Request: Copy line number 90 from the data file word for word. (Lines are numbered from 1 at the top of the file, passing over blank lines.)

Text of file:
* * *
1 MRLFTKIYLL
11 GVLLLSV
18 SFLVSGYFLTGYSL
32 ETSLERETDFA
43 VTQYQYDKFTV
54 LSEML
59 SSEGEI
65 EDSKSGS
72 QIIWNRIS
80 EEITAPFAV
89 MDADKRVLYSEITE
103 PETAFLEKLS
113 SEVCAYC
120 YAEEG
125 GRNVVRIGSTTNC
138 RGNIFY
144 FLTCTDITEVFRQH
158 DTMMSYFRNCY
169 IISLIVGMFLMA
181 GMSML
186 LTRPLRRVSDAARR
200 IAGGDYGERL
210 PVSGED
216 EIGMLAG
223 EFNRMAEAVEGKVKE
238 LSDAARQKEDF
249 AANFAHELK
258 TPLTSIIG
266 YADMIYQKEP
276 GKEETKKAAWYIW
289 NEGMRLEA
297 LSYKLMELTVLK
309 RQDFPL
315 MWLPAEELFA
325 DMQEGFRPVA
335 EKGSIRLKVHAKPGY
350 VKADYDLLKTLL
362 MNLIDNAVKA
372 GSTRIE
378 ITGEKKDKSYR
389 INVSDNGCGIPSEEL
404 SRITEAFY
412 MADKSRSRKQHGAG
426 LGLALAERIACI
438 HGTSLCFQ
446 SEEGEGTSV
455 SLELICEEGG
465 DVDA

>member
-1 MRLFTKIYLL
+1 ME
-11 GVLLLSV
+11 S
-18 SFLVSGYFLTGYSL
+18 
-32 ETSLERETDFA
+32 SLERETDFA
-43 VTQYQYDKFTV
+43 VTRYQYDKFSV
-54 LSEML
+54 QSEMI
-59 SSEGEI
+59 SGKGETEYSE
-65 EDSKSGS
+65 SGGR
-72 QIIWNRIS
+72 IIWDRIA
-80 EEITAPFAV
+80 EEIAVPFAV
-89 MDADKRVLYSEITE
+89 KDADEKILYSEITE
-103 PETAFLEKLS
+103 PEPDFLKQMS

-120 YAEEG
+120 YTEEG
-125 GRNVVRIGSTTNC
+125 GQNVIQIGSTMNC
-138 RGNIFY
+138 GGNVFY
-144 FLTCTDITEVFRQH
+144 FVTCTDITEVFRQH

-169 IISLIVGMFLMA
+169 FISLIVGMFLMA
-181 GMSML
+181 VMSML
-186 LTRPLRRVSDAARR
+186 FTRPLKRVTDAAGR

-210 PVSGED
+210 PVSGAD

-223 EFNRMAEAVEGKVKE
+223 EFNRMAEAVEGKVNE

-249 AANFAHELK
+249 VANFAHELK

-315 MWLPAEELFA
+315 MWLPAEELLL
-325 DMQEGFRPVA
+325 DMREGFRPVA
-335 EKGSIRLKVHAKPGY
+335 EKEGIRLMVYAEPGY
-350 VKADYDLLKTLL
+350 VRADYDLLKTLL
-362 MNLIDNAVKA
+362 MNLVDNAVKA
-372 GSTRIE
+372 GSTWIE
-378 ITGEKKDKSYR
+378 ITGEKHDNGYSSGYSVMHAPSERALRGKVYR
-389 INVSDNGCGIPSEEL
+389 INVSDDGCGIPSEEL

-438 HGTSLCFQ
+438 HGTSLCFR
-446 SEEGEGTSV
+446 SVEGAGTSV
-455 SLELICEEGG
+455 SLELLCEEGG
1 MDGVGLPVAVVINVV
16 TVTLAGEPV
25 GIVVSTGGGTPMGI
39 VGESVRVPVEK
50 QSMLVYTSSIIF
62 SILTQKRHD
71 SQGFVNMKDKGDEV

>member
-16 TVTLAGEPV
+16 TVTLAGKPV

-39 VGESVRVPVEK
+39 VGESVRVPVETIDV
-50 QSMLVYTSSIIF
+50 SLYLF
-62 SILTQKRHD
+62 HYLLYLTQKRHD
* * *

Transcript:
-223 EFNRMAEAVEGKVKE